“In dark times, the eye begins to see.”
Shortly after I returned from the U.S., I set out with my dogs , Lilly and Moechi, on our favorite walk . The walk begins on a gravel thruway, turns into a farm road and ends in a mountain trail passable only on foot, or hoof. When I turned onto the trial I noticed Lilly wasn’t with us, I called her, and when she arrived she was shaking and foaming at the mouth. Somewhere in that remote and lovely landscape she’d found poison. She was dying.
I was memorizing Jane Hirshfield’s, For What Binds Us, as we walked. I’ve had a very difficult time continuing with this poem, or even going for a walk since her death. But it is so appropriate, I wanted to share it. I admit I used a cheat sheet to make the video.
I’ve questioned my choice to allow my dogs to be free, since I’ve lost four in two years to poison and disease. I don’t know that the answer is sufficient or responsible, but, it’s because they are campo dogs. Freedom is their life. I know, though not as safe, they are happier than the poor dogs I walked in the U.S. that spent hours in their crates every day.
Long ago, I decided my responsibility was to aid in the fulfillment of their daily lives, not the near impossible safeguarding of their future. After Elvis was implicated in the death of a calf and became a public enemy , I tried keeping him on a leash, watching him constantly if he wasn’t; I made him stay indoors at night (no one got a good night sleep). But it only took a rabbit sighting to send him deep into the woods if I wasn’t hyper-vigilant. Finally, I realized I could not watch my dogs all the time, and that even if I had a fenced in yard someone could and likely would throw poison over the fence again someday ; I could not protect them. So I let them live their lives, until it kills them.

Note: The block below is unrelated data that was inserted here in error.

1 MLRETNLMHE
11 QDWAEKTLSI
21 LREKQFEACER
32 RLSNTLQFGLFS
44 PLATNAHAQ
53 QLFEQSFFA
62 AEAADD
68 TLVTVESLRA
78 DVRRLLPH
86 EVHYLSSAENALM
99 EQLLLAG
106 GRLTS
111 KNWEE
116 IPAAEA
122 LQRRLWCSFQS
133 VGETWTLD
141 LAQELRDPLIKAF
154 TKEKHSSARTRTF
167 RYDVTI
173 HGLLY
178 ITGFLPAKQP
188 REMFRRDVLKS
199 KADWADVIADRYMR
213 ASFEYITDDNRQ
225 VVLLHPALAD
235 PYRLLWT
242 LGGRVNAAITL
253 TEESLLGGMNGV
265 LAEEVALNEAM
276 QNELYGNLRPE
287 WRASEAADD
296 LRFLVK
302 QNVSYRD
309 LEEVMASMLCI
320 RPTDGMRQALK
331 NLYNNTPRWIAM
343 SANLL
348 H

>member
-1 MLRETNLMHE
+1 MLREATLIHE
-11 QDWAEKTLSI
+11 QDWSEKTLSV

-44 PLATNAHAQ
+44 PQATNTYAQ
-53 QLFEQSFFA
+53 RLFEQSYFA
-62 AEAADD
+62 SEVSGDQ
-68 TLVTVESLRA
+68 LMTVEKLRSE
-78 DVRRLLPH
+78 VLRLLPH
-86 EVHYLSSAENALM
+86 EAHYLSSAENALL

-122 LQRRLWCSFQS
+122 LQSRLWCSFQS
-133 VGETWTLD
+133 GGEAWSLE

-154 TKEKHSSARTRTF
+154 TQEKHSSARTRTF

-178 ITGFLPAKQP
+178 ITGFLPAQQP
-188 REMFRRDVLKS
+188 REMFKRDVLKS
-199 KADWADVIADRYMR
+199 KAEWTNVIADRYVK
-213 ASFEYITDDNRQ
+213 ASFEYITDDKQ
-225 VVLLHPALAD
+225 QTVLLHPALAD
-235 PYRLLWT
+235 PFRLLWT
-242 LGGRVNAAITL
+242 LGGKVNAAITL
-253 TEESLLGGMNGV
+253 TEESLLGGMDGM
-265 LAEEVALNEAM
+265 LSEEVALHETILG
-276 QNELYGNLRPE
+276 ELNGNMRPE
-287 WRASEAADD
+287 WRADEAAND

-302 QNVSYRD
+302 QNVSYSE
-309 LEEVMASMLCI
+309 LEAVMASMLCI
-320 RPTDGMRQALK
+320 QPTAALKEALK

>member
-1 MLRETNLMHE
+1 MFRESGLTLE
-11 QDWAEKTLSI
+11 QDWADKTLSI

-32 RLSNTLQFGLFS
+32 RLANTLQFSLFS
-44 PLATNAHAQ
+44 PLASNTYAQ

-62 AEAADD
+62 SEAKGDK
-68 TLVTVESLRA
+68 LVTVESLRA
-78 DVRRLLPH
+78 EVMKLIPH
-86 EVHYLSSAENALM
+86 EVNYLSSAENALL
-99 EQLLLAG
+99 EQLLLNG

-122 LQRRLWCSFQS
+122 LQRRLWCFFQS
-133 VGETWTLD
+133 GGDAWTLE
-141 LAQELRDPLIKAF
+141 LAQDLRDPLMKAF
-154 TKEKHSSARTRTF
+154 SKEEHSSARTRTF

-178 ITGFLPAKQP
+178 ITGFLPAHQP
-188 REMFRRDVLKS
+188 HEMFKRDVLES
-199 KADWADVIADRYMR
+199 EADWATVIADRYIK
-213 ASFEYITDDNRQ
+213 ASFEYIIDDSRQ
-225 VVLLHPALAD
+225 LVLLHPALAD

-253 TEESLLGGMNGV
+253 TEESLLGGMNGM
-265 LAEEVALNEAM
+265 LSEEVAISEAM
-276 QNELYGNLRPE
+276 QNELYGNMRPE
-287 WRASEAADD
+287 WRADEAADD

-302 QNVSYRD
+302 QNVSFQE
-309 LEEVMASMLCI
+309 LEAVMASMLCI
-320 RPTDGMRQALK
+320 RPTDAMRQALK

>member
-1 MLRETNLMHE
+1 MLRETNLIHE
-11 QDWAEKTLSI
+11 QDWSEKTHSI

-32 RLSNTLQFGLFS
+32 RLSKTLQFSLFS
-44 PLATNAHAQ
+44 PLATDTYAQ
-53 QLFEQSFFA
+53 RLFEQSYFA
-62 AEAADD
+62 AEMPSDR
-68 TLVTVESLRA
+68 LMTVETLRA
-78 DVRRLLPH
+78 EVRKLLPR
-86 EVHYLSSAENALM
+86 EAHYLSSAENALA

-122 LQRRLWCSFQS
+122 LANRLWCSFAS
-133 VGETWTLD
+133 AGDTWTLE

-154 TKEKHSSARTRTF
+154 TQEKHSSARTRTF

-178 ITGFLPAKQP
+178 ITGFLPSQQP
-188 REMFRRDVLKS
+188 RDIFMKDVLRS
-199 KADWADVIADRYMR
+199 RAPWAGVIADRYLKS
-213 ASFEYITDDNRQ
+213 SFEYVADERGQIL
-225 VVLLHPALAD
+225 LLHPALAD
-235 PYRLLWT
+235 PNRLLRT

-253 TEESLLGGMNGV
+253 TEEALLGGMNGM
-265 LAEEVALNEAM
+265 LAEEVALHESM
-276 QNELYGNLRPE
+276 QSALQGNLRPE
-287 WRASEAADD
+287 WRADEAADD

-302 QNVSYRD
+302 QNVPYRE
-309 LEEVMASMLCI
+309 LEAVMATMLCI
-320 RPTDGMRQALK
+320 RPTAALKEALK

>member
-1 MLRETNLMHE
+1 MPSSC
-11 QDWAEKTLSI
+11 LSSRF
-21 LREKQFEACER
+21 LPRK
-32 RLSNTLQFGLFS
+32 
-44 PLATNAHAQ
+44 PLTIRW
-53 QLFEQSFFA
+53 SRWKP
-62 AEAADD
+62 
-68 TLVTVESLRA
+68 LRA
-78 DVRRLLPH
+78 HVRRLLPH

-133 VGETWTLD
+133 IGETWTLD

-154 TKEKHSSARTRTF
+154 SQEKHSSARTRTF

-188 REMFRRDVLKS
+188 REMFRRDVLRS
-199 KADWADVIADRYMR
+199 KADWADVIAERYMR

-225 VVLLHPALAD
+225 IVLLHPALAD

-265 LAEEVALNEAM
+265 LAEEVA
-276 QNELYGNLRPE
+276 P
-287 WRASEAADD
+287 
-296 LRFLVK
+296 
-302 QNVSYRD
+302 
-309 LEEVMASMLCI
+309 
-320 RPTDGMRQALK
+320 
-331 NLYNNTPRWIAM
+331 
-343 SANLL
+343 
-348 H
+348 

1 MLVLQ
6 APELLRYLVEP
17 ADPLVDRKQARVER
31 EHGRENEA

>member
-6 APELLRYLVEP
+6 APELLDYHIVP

I can imagine the look Lilly would have given me if I had tried to keep her on a lease for our walks. I’m sure she would have sat down in the dirt and refused to accompany me in such a degrading position, she was very good at getting her point across.
Good bye Little Bear…I will always save the heart for you…
I will return when I can feel that anything is very simple, very easy, or very good again.